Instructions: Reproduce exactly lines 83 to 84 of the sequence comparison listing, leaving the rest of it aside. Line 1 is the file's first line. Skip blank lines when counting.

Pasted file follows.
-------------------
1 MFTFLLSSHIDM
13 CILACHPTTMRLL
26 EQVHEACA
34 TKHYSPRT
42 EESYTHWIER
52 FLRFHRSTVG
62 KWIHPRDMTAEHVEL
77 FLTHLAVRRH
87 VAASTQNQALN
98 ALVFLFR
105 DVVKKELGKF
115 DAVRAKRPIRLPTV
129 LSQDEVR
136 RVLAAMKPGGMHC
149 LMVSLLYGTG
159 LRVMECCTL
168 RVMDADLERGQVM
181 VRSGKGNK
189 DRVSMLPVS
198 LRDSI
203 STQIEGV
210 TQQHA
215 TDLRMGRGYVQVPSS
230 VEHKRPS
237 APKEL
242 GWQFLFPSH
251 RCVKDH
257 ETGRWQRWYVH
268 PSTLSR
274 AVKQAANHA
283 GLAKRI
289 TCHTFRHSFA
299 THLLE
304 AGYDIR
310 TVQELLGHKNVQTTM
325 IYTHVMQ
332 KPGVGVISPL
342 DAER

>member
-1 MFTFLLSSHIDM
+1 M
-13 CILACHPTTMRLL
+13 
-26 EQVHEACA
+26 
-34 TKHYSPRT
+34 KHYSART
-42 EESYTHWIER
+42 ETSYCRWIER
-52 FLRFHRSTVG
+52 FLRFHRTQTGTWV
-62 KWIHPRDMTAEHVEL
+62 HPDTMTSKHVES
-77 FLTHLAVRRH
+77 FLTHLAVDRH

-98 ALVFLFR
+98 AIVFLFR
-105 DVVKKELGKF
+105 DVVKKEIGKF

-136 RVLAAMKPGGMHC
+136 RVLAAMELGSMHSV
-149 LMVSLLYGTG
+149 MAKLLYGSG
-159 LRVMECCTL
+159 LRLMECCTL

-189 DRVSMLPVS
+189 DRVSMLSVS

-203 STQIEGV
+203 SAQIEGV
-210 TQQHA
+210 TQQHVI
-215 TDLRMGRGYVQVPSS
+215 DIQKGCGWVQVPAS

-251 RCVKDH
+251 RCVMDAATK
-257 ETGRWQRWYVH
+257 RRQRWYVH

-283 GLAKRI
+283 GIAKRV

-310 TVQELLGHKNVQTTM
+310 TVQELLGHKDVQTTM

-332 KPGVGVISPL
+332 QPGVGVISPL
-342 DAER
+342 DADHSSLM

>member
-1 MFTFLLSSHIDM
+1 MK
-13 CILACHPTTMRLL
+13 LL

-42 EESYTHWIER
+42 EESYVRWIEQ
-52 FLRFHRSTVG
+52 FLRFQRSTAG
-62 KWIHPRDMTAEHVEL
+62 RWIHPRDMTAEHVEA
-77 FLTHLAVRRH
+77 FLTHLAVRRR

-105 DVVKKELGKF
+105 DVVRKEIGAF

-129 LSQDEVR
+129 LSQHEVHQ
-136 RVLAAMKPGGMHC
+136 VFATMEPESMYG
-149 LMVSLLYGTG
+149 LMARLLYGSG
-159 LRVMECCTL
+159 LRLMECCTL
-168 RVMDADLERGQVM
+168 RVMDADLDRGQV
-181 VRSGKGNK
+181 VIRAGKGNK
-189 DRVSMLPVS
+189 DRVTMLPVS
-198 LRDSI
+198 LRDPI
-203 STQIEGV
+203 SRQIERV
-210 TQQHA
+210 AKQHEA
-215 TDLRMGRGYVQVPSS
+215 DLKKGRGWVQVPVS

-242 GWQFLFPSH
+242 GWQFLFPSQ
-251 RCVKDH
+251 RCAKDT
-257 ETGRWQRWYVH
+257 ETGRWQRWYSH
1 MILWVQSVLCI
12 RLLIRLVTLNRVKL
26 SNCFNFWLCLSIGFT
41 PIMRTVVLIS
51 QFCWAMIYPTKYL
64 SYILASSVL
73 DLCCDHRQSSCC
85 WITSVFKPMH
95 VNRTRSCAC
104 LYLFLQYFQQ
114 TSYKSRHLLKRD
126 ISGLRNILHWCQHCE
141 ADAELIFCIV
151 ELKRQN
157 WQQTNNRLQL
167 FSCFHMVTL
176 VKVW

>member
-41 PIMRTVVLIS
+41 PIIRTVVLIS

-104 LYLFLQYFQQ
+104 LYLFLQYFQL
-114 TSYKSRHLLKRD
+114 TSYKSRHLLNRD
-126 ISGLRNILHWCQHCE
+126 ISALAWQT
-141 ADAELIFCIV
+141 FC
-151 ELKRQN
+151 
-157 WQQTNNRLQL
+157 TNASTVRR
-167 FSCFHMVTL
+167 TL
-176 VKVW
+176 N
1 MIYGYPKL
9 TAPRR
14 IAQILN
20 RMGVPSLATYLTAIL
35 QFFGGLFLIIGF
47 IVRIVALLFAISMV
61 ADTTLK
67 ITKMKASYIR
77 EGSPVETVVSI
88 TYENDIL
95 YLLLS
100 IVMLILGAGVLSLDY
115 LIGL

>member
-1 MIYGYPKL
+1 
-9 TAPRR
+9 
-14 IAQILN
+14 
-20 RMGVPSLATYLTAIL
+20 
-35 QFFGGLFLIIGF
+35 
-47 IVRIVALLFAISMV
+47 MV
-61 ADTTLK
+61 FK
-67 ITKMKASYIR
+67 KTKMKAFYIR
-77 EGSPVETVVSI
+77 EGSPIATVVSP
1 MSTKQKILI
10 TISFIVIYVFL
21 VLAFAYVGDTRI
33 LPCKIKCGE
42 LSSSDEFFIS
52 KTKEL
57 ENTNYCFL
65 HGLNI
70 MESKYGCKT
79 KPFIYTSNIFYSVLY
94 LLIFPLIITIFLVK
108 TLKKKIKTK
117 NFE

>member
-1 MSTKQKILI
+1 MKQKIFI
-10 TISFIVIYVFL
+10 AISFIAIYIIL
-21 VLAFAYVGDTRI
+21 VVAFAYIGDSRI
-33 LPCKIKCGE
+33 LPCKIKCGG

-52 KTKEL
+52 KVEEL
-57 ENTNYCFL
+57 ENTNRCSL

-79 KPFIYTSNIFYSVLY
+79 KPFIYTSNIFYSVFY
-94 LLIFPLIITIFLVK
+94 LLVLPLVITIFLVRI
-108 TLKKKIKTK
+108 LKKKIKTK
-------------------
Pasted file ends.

+332 QPGVGVISPL
-342 DAER